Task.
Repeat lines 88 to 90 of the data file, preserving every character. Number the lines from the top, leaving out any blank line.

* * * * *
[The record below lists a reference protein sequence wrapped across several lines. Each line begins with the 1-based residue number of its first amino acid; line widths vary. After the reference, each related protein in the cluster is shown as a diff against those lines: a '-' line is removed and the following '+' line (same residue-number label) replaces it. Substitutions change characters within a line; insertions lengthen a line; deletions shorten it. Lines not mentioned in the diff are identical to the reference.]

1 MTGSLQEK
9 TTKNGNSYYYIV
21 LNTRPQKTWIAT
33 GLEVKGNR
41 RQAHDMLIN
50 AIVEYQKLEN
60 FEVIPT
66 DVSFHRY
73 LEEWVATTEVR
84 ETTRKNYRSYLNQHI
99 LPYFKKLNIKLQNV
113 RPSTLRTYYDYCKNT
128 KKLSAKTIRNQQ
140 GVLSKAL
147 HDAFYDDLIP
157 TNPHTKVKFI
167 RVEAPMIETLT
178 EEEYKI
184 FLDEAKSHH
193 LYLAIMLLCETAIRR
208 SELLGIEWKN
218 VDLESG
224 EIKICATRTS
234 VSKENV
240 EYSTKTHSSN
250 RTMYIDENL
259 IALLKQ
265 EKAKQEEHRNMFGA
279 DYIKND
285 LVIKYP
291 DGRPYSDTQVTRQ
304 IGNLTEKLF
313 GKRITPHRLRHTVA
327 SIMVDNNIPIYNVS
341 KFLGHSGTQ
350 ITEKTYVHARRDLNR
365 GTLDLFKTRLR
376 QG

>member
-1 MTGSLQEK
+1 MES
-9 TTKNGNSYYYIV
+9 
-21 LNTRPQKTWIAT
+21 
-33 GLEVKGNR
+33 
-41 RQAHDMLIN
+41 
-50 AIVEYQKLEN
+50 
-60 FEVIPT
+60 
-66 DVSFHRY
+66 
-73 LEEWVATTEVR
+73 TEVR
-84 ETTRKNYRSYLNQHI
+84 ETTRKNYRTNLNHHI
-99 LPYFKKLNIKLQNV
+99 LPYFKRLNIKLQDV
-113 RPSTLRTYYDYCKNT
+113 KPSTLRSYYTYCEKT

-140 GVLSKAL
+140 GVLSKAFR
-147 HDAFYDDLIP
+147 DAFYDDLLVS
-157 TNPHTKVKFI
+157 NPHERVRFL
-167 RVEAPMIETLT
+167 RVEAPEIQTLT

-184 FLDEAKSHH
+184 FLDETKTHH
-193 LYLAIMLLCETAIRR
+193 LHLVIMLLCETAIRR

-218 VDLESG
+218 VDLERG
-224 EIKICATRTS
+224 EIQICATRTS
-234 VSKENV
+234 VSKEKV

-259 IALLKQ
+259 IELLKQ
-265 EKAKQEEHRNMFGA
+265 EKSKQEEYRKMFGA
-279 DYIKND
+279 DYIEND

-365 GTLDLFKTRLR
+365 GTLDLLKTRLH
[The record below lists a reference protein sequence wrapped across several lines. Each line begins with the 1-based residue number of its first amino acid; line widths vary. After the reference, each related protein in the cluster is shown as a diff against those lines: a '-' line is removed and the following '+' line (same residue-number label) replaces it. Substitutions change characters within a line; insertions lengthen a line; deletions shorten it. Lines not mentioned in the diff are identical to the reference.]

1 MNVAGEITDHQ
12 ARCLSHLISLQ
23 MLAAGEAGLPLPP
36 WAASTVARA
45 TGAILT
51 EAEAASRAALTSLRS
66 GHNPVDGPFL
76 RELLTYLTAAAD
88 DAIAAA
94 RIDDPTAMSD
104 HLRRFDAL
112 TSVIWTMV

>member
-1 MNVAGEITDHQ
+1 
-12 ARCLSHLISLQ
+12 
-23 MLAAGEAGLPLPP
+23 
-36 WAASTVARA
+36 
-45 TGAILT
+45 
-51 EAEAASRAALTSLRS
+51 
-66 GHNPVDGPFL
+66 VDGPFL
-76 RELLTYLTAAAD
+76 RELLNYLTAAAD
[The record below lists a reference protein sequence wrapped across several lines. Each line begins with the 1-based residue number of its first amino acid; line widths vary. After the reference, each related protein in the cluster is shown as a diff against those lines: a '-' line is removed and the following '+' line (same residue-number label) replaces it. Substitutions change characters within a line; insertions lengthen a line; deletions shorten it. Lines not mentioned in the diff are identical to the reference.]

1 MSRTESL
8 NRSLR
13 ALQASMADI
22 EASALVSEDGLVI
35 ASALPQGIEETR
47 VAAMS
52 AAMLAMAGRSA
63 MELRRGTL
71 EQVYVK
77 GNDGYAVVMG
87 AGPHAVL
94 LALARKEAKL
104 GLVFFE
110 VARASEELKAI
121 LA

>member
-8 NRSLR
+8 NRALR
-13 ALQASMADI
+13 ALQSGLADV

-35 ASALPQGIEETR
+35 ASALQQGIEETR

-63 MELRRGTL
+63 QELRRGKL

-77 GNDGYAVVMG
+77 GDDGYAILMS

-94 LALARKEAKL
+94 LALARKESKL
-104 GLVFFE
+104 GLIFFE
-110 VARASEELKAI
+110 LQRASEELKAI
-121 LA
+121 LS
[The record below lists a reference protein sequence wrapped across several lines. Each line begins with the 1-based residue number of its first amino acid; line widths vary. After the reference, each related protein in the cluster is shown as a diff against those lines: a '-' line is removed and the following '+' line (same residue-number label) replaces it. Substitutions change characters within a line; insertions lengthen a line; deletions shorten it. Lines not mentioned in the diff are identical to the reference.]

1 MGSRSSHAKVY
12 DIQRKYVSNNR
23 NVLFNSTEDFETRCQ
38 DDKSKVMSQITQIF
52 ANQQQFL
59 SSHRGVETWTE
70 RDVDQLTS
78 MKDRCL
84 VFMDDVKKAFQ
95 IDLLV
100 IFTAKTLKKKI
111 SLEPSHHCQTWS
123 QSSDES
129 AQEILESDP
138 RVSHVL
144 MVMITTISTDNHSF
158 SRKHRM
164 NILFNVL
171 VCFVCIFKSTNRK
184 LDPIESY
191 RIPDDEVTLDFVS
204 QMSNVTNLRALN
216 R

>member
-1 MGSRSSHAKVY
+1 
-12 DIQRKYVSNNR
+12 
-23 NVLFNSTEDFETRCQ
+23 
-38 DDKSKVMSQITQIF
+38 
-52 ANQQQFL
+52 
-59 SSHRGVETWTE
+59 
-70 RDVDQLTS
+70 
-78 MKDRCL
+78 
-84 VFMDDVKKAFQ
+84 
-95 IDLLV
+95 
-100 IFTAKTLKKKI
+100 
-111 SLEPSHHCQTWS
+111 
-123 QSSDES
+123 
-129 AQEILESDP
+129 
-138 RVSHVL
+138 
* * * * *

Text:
+279 DYIEND

-365 GTLDLFKTRLR
+365 GTLDLLKTRLH